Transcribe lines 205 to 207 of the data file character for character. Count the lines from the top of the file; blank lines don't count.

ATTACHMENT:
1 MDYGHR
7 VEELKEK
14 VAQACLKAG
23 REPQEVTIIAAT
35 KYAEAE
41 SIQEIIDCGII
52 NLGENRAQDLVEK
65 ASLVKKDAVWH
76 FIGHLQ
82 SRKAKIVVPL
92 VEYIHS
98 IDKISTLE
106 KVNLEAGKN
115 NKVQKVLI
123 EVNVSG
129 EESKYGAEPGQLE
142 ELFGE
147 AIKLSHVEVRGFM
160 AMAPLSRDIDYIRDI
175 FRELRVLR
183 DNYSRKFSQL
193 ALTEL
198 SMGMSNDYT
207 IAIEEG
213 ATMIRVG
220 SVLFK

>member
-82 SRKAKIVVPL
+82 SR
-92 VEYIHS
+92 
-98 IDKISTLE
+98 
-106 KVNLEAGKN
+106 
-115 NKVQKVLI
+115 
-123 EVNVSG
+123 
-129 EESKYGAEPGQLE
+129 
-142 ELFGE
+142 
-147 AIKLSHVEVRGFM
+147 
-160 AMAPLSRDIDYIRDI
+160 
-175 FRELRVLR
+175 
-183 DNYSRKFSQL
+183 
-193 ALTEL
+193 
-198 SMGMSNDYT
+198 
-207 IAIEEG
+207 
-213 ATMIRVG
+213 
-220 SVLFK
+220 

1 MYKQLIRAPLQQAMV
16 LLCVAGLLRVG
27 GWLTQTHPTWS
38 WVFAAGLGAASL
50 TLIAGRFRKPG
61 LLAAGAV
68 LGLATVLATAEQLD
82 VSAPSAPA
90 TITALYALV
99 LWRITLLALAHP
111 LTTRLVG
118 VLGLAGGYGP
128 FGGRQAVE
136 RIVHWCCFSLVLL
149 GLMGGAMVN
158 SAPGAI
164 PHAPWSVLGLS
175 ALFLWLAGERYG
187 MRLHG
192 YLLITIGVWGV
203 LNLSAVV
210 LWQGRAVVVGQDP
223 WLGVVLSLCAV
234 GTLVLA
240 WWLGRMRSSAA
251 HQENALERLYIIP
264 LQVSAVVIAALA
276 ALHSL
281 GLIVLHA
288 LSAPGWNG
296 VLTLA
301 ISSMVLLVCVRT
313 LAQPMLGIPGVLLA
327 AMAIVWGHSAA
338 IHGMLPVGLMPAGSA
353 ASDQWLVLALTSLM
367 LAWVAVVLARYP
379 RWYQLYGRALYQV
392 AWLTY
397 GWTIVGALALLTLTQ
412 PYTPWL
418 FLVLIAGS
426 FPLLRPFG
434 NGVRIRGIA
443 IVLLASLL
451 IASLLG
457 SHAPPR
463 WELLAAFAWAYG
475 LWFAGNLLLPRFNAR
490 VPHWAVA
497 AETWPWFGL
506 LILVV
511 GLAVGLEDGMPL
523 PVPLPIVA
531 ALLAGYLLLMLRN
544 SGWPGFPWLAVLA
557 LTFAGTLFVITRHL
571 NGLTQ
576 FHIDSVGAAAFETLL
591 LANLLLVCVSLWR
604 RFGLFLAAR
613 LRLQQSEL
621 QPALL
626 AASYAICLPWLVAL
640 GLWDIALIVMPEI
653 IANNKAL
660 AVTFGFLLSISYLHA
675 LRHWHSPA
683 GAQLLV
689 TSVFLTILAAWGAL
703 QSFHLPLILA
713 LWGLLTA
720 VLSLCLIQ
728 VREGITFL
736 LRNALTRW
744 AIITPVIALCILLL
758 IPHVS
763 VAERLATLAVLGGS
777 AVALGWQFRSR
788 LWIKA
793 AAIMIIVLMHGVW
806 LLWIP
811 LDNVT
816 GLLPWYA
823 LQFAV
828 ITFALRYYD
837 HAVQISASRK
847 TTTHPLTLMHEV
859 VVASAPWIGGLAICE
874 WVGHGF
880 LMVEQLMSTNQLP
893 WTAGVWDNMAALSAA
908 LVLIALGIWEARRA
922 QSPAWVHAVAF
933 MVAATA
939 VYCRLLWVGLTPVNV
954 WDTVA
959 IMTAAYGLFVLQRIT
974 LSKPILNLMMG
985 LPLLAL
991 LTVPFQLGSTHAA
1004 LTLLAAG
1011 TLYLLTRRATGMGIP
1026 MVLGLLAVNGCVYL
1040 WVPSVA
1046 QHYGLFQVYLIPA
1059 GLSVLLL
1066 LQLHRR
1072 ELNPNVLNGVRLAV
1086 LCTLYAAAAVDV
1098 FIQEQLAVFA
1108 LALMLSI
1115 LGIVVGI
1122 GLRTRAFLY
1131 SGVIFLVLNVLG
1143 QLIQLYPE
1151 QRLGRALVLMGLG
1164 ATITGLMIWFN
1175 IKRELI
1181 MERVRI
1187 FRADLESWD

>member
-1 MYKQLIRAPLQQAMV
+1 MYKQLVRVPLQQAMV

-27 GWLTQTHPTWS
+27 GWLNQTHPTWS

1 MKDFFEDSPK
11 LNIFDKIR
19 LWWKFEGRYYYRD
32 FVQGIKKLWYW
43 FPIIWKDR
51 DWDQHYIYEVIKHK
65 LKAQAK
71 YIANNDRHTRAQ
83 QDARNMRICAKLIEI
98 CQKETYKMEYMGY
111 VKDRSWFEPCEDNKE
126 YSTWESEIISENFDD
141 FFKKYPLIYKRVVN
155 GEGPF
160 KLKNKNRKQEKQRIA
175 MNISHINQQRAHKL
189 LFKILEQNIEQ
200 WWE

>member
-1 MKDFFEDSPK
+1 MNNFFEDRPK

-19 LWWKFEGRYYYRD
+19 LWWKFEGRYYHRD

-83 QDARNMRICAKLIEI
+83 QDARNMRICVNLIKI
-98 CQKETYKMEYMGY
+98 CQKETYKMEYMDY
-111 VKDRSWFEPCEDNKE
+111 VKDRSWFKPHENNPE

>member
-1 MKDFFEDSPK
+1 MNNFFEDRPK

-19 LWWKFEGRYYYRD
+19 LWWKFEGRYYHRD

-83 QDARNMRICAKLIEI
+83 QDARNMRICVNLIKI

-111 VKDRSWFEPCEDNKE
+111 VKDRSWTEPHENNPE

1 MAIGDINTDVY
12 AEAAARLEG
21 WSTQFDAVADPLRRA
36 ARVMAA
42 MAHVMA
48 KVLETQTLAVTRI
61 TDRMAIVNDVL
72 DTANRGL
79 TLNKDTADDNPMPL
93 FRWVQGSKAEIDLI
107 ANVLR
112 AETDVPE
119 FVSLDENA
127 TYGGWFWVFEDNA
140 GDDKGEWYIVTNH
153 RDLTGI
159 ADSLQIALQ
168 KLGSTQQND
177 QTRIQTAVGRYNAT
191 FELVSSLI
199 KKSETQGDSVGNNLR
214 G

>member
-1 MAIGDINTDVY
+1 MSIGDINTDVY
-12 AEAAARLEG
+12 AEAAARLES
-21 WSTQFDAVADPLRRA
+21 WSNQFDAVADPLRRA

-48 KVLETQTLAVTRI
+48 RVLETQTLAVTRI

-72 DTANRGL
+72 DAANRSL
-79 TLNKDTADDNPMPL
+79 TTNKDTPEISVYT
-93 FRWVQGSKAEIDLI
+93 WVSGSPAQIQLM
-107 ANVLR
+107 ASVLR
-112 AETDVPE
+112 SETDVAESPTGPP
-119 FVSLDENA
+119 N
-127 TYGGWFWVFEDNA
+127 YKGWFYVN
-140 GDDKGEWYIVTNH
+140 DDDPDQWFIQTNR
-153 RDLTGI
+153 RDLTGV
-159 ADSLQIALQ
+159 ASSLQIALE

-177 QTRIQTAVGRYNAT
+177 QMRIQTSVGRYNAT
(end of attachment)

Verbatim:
200 WWE

>member
-1 MKDFFEDSPK